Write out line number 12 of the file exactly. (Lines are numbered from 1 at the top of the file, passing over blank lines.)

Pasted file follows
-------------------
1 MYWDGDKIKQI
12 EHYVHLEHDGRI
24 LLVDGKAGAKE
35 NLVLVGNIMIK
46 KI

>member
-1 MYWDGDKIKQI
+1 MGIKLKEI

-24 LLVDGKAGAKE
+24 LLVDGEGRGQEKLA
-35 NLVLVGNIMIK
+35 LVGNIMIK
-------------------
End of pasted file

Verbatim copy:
+35 LVGNIMIK